(early november. number 62.)
Returning to Wealth Underground Farm to cook the Harvest Gathering for the 4th year in a row (1st time, 2nd time, 3rd time), we wanted to keep it casual, going all the way back to the serve-yoself style of the very first one we did. Inspired by the work of Tastebud at this year's Pickathon festival (they served up an "Oregon Salad Bar"), we used almost entirely W.U. grown produce to create autumnal salads, soups, and snacks.
Chex mix is my favorite fall snack, usually consumed on Halloween night (instead of candy), while waiting for the kids to show up trick or treating. The last couple of years we had really cozy times out at Sofie's mom's house in the suburbs having chex mix, but this year we were in Seattle for a book fair on Halloween. When Sofie mentioned it as something we could do for this, my eyes lit up like a child hearing about getting to eat unlimited candy.
Sofie researched how to create the authentic pretzel browning and sheen without using lye– Harold McGee, god bless him, had this technique where you bake most of a box of baking soda, and use that instead. It worked, and was less scary, and less expensive. Win, win, win.
Sofie and Holly really raged making these. They were perfect.
Beer cheese dip
I made my classic beer cheese dip. Somewhere between the sauce for Welsh Rarebit and the beer cheese soup made by my local hometown's fancy grocery store and the current "cheddar beer" flavor of Kettle Chips. But, y'know, my own. I used Pfriem's Winter Ale and some Vermont white cheddar.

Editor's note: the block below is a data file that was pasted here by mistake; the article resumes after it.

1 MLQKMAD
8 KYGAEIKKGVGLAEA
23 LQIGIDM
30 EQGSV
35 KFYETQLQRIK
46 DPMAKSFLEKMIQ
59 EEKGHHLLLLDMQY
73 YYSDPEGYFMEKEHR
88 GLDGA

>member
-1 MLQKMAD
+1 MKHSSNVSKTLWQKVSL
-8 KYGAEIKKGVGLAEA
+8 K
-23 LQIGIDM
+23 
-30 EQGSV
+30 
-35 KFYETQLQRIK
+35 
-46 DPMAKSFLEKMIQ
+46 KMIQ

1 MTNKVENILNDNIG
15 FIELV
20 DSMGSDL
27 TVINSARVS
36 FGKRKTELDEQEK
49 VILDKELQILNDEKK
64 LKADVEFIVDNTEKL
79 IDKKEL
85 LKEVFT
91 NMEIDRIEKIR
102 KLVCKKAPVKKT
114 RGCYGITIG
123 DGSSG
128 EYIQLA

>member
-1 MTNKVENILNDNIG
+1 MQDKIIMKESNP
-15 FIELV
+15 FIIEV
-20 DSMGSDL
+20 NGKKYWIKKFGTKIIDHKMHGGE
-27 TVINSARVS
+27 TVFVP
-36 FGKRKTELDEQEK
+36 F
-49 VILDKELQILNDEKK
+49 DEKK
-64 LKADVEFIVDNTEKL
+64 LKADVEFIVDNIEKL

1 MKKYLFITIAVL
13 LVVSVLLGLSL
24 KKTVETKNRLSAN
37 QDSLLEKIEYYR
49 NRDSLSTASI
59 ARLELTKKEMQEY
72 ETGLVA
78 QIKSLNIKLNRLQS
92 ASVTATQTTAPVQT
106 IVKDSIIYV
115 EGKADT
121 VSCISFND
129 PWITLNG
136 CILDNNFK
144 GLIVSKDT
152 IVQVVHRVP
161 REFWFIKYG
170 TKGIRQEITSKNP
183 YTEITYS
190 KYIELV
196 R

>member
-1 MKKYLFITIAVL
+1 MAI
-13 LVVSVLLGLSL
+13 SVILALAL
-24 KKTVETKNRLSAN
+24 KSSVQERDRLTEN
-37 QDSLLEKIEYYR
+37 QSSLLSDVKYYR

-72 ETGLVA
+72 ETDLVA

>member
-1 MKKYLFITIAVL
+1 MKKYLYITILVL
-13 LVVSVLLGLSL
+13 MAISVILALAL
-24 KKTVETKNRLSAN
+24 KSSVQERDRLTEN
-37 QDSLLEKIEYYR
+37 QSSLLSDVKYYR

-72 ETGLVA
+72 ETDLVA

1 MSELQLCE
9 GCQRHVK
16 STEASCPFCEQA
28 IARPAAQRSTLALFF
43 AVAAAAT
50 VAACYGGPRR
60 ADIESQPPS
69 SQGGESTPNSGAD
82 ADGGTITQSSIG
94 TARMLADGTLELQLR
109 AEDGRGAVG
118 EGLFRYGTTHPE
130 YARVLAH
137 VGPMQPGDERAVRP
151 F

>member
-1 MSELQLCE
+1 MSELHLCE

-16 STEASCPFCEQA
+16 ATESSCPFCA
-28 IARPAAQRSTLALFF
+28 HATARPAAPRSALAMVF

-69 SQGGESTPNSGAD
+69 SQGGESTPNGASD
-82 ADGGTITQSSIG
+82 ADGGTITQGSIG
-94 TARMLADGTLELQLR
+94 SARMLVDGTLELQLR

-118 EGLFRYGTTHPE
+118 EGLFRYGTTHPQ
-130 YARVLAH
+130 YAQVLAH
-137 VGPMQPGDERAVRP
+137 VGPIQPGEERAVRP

Portland Ketchup Co. mustard
This stuff is near perfection, so we just served it. We started our own mustard, but didn't start early enough, so that had to wait for the Myrtlewood cookbook release party the next month. Sofie and I were having lunch in Hood River at Pfriem, for the first time, and were eating sandwiches which we'd slathered in this perfect mustard served in little snap-top crocks. We speculated as to where it came from. "I wonder if they make it?" and "I wonder if it's for sale?". When we asked, we simply learned that it was Portland Ketchup Co.'s mustard. We both think their ketchup is slightly watery, slightly too sweet, and not that good– but this mustard was phenomenal, and just happened to be on sale the first time we looked for it after the discovery.